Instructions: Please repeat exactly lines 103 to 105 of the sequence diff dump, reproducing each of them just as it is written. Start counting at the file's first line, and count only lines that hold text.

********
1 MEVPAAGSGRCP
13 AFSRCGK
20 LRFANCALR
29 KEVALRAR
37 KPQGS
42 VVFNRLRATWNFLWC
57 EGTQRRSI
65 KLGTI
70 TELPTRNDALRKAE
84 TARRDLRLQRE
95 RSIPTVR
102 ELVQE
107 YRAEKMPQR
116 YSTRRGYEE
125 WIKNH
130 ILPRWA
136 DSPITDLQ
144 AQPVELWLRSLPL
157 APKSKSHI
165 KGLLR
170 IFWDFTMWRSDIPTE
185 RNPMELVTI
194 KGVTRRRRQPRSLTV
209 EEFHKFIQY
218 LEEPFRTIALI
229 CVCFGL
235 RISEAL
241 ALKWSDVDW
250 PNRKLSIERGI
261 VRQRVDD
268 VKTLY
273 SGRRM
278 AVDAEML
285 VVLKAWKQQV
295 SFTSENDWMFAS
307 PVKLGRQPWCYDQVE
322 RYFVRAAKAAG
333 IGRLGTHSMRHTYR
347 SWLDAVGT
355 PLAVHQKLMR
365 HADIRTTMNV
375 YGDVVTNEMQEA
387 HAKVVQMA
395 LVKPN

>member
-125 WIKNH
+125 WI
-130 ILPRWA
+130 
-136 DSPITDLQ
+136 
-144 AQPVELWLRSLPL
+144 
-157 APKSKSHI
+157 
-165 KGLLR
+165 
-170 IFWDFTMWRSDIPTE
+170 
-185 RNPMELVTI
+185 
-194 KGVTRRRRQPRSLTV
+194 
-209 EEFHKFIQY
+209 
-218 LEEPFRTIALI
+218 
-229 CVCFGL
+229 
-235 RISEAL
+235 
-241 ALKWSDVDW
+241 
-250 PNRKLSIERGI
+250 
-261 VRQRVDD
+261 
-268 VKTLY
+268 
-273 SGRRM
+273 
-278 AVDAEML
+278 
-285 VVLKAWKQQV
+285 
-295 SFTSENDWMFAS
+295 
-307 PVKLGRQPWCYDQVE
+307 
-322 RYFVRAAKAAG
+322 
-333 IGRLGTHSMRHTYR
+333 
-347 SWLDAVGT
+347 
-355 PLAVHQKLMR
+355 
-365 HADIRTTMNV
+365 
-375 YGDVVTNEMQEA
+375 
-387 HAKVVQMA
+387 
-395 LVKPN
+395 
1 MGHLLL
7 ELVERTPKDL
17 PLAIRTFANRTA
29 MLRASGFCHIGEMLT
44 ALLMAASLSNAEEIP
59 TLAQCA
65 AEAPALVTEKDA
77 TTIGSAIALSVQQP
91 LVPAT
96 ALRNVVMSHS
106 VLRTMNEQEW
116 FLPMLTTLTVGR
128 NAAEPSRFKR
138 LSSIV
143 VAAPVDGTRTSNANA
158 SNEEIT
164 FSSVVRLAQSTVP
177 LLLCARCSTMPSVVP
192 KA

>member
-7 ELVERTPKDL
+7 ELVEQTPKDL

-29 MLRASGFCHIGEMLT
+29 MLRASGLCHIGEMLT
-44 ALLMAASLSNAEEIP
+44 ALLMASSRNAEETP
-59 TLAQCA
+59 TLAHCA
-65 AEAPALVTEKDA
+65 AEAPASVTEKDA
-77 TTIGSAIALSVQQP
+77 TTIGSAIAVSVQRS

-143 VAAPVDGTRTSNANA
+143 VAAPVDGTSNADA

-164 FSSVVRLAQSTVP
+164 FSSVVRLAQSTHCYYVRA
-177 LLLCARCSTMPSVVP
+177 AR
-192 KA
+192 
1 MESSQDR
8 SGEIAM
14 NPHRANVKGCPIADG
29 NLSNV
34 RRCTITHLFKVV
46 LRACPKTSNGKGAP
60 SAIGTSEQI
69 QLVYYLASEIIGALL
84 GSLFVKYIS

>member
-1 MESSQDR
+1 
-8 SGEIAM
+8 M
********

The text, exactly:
+387 
-395 LVKPN
+395 